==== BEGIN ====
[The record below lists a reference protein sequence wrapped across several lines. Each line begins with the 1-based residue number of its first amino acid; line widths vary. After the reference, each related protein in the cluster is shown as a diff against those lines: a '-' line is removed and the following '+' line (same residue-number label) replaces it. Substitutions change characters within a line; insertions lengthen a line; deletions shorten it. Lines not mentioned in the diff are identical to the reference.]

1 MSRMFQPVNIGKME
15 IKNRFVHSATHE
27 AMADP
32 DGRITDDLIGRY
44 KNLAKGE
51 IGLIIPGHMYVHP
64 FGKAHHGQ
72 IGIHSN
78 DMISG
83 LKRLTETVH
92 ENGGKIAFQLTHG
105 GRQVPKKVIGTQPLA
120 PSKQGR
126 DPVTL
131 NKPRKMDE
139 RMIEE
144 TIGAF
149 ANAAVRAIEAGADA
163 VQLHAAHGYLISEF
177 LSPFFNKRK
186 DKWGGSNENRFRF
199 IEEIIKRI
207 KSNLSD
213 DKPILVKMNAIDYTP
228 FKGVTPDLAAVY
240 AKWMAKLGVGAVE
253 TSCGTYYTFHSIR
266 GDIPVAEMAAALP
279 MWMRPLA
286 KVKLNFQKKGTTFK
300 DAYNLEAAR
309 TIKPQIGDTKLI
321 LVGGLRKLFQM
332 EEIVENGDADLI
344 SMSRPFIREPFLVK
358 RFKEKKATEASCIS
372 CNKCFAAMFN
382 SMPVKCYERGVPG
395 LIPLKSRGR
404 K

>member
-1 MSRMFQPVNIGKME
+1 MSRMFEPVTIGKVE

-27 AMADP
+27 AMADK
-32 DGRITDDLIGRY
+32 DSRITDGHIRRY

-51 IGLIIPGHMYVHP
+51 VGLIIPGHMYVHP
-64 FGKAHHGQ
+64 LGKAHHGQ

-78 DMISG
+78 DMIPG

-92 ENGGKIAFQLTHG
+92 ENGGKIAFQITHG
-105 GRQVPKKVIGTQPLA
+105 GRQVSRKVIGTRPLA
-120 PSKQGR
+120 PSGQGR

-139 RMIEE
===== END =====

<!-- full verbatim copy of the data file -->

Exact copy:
[The record below lists a reference protein sequence wrapped across several lines. Each line begins with the 1-based residue number of its first amino acid; line widths vary. After the reference, each related protein in the cluster is shown as a diff against those lines: a '-' line is removed and the following '+' line (same residue-number label) replaces it. Substitutions change characters within a line; insertions lengthen a line; deletions shorten it. Lines not mentioned in the diff are identical to the reference.]

1 MSRMFQPVNIGKME
15 IKNRFVHSATHE
27 AMADP
32 DGRITDDLIGRY
44 KNLAKGE
51 IGLIIPGHMYVHP
64 FGKAHHGQ
72 IGIHSN
78 DMISG
83 LKRLTETVH
92 ENGGKIAFQLTHG
105 GRQVPKKVIGTQPLA
120 PSKQGR
126 DPVTL
131 NKPRKMDE
139 RMIEE
144 TIGAF
149 ANAAVRAIEAGADA
163 VQLHAAHGYLISEF
177 LSPFFNKRK
186 DKWGGSNENRFRF
199 IEEIIKRI
207 KSNLSD
213 DKPILVKMNAIDYTP
228 FKGVTPDLAAVY
240 AKWMAKLGVGAVE
253 TSCGTYYTFHSIR
266 GDIPVAEMAAALP
279 MWMRPLA
286 KVKLNFQKKGTTFK
300 DAYNLEAAR
309 TIKPQIGDTKLI
321 LVGGLRKLFQM
332 EEIVENGDADLI
344 SMSRPFIREPFLVK
358 RFKEKKATEASCIS
372 CNKCFAAMFN
382 SMPVKCYERGVPG
395 LIPLKSRGR
404 K

>member
-1 MSRMFQPVNIGKME
+1 MSRMFEPVTIGKVE

-27 AMADP
+27 AMADK
-32 DGRITDDLIGRY
+32 DSRITDGHIRRY

-51 IGLIIPGHMYVHP
+51 VGLIIPGHMYVHP
-64 FGKAHHGQ
+64 LGKAHHGQ

-78 DMISG
+78 DMIPG

-92 ENGGKIAFQLTHG
+92 ENGGKIAFQITHG
-105 GRQVPKKVIGTQPLA
+105 GRQVSRKVIGTRPLA
-120 PSKQGR
+120 PSGQGR

-139 RMIEE